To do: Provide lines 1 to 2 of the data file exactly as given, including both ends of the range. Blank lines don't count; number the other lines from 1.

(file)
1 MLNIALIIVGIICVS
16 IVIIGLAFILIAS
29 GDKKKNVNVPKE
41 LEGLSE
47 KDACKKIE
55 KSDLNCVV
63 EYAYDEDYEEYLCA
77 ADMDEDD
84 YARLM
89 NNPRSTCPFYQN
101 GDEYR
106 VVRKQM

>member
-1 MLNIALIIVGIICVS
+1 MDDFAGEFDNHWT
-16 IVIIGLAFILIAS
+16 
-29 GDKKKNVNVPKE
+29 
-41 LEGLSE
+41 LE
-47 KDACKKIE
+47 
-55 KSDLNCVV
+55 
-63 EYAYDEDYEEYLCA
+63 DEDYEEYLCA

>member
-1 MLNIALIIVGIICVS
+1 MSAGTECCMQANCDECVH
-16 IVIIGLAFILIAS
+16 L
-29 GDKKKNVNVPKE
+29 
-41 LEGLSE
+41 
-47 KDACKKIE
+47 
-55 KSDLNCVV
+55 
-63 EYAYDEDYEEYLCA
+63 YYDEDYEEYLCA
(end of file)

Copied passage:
1 MLNIALIIVGIICVS
16 IVIIGLAFILIAS